We received the following comment from our colleagues at UNMC and I thought it would be useful to comment on here for others:
I understand the motivation to develop LOINC Groups as I have long been an advocate of the need to query LOINC datasets intelligently. However I ask you why you are pursuing this strategy when a deployment of a LOINC ontology using the harmonized SNOMED CT-LOINC Observables concept model supported by description logic will create a far more flexible and computable tool? Give me the query use cases you want to support and I will show you how the technology preview work can give you answer sets.LOINC Groups and our work with to link LOINC with SNOMED CT Expressions are complementary approaches. The LOINC Groups project is unique in several key ways:
It works across all of LOINC’s content, including domain areas where IHTSDO is unwilling to cooperate on a shared approach (e.g. assessment scales, clinical document titles, radiology procedures, etc).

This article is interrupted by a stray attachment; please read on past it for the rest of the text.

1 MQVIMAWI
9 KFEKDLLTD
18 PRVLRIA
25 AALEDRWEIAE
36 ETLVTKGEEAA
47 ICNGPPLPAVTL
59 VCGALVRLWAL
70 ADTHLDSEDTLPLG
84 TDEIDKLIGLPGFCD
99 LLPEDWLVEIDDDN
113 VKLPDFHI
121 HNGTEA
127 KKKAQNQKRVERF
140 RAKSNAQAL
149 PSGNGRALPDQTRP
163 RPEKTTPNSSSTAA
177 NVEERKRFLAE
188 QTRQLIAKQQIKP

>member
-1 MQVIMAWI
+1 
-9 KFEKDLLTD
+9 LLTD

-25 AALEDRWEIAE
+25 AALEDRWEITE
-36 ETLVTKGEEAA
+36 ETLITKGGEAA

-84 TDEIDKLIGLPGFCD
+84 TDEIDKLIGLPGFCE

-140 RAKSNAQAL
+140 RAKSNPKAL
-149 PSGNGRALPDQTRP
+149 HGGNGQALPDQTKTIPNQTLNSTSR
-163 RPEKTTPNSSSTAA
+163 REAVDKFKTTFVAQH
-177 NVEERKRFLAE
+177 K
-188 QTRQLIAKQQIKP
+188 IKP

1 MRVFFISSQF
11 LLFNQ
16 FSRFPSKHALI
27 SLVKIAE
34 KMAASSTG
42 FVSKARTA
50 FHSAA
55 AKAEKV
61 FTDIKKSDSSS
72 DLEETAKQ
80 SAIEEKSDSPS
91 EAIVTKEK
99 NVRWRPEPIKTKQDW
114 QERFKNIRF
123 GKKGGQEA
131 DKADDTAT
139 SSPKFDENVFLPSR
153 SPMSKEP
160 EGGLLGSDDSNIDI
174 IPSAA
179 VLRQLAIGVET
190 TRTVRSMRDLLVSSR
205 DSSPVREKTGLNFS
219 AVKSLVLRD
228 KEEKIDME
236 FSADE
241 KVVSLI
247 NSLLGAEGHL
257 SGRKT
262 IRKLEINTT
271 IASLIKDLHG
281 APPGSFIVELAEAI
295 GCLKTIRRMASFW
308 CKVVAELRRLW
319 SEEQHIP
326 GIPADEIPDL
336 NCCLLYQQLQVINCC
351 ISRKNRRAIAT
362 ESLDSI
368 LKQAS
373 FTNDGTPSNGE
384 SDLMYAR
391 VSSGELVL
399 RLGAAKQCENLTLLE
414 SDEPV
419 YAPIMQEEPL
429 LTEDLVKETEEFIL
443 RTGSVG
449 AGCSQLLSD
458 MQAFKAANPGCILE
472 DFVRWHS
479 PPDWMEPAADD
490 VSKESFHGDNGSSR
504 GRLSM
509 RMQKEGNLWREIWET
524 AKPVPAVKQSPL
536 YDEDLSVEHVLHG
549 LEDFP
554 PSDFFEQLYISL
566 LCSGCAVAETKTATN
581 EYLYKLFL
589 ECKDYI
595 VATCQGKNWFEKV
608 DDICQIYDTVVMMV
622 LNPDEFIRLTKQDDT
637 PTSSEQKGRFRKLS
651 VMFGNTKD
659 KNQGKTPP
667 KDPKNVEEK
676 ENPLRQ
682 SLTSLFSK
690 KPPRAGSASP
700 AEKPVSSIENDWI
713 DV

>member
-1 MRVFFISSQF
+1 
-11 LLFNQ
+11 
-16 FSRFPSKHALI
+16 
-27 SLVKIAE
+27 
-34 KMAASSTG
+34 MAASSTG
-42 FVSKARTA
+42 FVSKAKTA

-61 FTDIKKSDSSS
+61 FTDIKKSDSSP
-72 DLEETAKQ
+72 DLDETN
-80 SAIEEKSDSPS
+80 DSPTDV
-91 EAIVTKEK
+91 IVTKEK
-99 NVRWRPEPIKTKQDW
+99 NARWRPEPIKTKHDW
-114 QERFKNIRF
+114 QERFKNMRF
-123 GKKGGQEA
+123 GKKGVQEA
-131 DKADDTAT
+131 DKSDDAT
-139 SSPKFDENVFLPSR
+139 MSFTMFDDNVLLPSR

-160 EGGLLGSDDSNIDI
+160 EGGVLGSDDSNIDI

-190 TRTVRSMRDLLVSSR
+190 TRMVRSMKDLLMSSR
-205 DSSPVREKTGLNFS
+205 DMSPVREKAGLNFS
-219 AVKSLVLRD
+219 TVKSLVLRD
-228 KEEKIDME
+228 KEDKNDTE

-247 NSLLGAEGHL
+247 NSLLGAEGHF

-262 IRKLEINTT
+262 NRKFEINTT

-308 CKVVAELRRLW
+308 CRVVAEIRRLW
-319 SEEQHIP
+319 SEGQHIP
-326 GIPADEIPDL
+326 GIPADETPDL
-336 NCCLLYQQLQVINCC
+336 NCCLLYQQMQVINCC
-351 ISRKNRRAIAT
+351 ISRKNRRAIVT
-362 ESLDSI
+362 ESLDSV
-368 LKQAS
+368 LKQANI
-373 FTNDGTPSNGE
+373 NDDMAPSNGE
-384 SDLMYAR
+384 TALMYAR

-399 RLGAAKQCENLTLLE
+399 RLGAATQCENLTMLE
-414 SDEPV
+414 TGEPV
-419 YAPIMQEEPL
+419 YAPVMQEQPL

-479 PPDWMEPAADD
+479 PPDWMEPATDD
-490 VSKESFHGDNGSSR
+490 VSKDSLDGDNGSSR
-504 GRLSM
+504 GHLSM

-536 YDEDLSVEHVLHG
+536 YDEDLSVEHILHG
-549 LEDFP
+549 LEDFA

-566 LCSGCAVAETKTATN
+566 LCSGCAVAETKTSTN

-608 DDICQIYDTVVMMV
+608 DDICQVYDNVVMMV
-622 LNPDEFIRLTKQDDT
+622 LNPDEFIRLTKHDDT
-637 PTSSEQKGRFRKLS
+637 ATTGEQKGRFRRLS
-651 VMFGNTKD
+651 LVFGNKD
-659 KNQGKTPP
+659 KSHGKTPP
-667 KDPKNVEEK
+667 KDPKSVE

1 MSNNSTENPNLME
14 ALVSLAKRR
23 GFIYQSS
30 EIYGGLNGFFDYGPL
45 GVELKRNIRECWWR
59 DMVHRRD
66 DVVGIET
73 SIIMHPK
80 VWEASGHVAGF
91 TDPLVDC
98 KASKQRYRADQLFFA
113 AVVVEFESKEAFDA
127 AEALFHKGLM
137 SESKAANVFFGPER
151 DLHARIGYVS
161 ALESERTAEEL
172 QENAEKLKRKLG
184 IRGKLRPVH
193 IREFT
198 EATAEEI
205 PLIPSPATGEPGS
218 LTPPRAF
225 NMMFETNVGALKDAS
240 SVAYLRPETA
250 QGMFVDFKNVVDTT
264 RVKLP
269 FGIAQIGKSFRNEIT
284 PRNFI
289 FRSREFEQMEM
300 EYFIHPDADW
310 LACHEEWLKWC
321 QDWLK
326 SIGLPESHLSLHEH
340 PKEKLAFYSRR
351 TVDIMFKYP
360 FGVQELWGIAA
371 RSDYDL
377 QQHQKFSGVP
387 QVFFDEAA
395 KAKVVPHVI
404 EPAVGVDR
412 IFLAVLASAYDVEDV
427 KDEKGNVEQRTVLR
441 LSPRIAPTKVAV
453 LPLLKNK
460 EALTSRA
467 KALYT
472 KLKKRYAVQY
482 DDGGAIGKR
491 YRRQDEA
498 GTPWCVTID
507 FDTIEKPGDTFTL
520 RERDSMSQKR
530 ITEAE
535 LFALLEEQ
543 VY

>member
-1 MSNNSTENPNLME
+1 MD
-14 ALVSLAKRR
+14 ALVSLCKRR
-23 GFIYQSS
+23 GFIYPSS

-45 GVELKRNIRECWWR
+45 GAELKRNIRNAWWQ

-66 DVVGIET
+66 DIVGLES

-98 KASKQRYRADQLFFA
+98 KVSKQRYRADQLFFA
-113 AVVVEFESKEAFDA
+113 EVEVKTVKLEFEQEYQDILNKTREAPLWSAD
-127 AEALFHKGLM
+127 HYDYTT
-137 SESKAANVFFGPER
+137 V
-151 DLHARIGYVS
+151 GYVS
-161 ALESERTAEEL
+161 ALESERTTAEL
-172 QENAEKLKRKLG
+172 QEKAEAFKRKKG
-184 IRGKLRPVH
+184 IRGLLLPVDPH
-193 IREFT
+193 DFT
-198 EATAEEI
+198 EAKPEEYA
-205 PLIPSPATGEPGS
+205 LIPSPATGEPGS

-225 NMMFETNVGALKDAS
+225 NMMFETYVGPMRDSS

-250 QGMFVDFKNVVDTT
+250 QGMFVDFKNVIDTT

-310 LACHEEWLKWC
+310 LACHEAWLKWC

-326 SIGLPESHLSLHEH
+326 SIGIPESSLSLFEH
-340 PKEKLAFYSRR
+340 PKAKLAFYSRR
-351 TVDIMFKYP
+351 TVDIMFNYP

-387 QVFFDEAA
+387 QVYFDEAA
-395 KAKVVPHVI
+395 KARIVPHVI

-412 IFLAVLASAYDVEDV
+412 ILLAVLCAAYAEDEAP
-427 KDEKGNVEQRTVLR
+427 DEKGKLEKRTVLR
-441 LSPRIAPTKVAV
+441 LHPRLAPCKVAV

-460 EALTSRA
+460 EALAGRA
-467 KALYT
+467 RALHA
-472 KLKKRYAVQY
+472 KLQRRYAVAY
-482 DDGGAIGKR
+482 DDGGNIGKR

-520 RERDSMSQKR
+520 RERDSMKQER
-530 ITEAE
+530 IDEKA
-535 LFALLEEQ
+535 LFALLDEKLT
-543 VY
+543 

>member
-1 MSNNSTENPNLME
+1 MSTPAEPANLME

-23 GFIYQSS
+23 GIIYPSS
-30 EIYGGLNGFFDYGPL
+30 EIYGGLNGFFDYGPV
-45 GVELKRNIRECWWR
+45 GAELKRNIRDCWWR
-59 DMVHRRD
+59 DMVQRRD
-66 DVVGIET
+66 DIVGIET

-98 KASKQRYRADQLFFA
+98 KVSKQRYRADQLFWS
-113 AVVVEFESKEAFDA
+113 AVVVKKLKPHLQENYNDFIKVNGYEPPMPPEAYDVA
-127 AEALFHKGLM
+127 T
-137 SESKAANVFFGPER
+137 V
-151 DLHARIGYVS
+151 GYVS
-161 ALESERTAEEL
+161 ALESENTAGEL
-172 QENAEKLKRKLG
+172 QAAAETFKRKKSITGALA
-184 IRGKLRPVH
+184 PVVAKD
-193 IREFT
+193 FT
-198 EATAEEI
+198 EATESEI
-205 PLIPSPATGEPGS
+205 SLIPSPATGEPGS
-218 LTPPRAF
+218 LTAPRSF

We wanted to assign persistent identifiers to the LOINC Groups (e.g. LG* codes) so that they could serve as value set IDs and be plugged into decision support rules, etc.
We wanted a mechanism to attach annotations and other related information (e.g. molecular weights, conversion formulas) to the group itself and the items within a group to help users decide whether a particular Group was relevant for their use case. What if there is a documented 7% difference in the arterial versus venous measures for a particular analyte? Should you aggregate those results together? Of course, it depends on your purpose.
Our main focus is on creating clinically relevant and practically useful roll-ups, not purely ontologic hierarchical groupings. These are complementary approaches with slight differences. A hierarchy based purely on ontologic relationships could help group all tests for a particular analyte on various subtypes of blood, but would not account for the fact that you’d always treat tests on cord blood or dried blood spots separately or that the levels of some substances change in various parts of the circulation (e.g. Arterial versus venous). So while the ontology relationships are certainly useful and worth pursuing, we wanted a mechanism that would allow us to capture these other kinds of distinctions too.